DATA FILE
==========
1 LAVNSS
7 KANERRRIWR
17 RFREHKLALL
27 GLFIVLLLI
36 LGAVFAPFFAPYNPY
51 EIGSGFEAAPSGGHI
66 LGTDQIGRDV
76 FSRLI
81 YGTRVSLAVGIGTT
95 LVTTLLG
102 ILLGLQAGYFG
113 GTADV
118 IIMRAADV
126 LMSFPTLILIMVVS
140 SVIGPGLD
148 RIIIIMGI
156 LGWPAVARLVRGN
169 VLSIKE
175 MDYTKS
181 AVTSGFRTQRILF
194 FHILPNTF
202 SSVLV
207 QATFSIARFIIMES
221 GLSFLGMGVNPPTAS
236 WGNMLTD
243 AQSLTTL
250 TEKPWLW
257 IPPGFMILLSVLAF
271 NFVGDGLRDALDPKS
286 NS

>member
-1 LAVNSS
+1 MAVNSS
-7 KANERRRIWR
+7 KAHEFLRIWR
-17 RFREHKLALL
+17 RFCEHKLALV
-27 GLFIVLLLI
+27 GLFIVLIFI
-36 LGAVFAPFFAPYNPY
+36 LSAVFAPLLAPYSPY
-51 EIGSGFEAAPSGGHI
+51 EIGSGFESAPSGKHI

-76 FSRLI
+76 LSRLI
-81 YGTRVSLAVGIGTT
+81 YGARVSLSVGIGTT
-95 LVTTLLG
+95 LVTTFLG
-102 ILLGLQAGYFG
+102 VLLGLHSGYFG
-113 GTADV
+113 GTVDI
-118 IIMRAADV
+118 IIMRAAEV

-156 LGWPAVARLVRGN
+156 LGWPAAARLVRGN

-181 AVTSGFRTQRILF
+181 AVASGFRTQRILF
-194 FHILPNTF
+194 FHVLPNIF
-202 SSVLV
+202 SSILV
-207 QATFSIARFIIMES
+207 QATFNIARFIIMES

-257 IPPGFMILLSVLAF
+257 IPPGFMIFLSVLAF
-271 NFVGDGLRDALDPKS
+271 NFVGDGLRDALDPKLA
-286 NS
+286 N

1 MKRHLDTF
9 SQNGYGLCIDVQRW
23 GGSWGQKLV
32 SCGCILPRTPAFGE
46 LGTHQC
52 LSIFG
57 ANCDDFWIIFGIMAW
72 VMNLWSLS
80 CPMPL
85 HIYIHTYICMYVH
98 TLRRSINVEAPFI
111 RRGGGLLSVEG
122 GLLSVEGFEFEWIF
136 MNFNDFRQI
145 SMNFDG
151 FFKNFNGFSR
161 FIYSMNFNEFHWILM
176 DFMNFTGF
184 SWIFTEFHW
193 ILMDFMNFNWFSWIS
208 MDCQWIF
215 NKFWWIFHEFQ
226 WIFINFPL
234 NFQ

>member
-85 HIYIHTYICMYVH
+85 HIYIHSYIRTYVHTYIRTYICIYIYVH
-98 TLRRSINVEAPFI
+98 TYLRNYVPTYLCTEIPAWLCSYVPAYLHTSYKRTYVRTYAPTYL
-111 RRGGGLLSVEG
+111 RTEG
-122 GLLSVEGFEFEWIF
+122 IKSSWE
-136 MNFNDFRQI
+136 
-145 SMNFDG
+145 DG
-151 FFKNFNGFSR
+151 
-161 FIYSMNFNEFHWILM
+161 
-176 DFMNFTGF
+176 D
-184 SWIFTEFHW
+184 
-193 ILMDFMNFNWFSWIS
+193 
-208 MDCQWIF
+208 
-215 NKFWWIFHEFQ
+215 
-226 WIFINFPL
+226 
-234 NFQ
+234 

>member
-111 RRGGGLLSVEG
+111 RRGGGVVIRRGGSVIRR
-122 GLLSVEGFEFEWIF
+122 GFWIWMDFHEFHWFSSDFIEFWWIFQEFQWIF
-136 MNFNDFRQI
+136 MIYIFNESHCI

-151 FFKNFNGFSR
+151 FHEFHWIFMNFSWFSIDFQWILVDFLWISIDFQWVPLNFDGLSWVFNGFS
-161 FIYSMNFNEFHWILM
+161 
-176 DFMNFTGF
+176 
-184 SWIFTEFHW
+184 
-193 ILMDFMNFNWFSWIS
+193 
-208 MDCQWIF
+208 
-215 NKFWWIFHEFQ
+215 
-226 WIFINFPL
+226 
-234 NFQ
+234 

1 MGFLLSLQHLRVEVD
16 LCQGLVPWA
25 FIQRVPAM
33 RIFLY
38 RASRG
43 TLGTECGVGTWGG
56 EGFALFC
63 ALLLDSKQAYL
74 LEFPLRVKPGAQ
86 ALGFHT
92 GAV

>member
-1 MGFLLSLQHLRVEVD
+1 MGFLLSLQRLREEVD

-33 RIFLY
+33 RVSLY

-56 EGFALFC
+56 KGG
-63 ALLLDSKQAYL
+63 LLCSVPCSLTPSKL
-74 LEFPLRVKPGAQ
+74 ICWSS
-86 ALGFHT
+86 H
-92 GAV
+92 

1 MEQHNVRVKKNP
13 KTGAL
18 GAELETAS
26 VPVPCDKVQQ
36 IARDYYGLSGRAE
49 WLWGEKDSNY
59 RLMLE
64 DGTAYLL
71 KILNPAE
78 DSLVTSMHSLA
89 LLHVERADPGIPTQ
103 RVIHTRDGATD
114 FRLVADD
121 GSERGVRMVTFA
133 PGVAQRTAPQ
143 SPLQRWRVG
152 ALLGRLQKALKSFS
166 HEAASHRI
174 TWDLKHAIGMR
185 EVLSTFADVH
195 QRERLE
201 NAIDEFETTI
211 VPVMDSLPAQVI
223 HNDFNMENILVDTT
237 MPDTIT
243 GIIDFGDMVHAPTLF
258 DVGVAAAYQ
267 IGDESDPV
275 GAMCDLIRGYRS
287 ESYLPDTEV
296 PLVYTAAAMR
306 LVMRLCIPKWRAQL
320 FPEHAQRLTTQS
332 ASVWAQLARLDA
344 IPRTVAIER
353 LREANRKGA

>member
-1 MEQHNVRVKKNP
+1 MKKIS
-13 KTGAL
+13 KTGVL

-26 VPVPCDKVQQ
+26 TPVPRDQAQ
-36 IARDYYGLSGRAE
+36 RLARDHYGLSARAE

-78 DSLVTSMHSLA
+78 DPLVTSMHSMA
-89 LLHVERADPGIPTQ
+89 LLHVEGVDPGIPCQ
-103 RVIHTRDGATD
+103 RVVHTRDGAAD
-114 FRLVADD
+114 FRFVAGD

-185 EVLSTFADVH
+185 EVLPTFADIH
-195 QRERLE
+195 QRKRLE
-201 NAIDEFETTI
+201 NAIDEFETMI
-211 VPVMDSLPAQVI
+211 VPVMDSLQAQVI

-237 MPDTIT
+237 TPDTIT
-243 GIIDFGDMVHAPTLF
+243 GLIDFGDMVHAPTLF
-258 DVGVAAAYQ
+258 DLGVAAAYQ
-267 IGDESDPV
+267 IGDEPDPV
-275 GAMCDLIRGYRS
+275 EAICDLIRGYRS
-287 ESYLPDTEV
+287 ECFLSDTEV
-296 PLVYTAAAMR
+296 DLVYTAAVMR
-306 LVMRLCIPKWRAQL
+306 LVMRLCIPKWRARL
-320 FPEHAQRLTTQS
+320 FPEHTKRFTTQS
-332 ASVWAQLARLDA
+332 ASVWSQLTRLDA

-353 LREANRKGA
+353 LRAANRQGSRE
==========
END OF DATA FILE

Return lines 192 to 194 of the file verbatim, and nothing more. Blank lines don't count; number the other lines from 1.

133 PGVAQRTAPQ
143 SPLQRWRVG
152 ALLGRLQKALKSFS